I did not mean it to be prejudicial.

I meant for it to be a stark example of how those who are cisnormative (people who are not transgender or transsexual people who have completed everything and blend into society) might see someone who was in the midst of their transition.

I myself would not be comfortable sharing close quarters with a transgender woman who did not have SRS and was less than discrete about her private parts. Now if I would be kinda freaked out about that imagine a woman not of transgender experience who might be exposed to such a person living in close quarters.

The military as you probably know better than I do probably isn't set up for that.


I really don't understand you, so on one hand you understand someone (or at least you should) that is like you but you would be bothered by someone in transition? Isn't that a bit self hating don't you think? Either it is self hate or elitism as in you think you are a real woman and I am not. Ok now I am mad and I will stand with the naysayers and say that neither of us are women then. You have just had a very complicated surgery to make you feel better about yourself. See I'm ok saying that because ultimately I love me and who I am and don't care what others think and I don't have to bend or remove anything from myself to be a whole person.



posted on Jul, 14 2015 @ 02:51 PM
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For anyone interested...

www.huffingtonpost.com...



posted on Jul, 14 2015 @ 02:51 PM
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a reply to: NavyDoc

Tell me about it, my husband is very adamant when it comes to taken the government and any benefits that he could have for a ride, (he had knee surgery after retiring and he complained about his knee way before he retired, but never made a case of it), but lo and behold we know plenty that have not problem getting what ever they can from their so call "injuries" while serving and the benefits are not a lump some but for life.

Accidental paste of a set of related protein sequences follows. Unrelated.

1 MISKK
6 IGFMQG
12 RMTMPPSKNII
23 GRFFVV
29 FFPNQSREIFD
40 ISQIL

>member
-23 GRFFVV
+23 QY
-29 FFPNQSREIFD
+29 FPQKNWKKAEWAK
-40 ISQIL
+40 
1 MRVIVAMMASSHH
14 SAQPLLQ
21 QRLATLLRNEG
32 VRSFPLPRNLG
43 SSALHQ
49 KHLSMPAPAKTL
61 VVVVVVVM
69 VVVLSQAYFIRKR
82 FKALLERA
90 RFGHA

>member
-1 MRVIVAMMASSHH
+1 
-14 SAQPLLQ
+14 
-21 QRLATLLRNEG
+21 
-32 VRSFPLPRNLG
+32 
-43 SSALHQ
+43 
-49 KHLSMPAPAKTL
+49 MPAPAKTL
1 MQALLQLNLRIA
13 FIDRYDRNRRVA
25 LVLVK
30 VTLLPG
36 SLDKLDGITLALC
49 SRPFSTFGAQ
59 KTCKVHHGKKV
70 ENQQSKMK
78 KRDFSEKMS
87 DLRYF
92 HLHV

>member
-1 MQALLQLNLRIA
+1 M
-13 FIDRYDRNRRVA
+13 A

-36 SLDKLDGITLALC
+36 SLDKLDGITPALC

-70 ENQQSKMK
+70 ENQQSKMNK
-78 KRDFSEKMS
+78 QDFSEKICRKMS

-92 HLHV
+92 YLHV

posted on Jul, 14 2015 @ 02:57 PM
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a reply to: Darth_Prime

I read that article and many more but he is under the "don't ask don't tell rule" so while he shows his gender preferences he never really has identified as transgender as that is until this day considered a mental disorder and bases for discharge.

Beside that he is also actively an advocate and working on for the change in rules when it comes to the codes behind the discharge of transgender individuals.



posted on Jul, 14 2015 @ 02:58 PM
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Wow you should both move to my town by the seaside and chill in a place where nobody really bats an eyelid about anything as long as it harms nobody else.
We actually have a larger percentage of trans folk here due to migration from other parts because it is an area of the UK where although we have the odd bigot or two, the majority will fight for an innocent fellow human so our bigots are only outwardly bigoted in front of their bigoted friends.



posted on Jul, 14 2015 @ 03:01 PM
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originally posted by: marg6043
a reply to: Darth_Prime

I read that article and many more but he is under the "don't ask don't tell rule" so while he shows his gender preferences he never really has identified as transgender as that is until this day considered a mental disorder and bases for discharge.

Beside that he is also actively an advocate and working on for the change in rules when it comes to the codes behind the discharge of transgender individuals.



Interestingly enough it is against regulations to wear the uniform when advocating for political causes and steroids are currently illegal to use in the DOD.



posted on Jul, 14 2015 @ 03:03 PM
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originally posted by: marg6043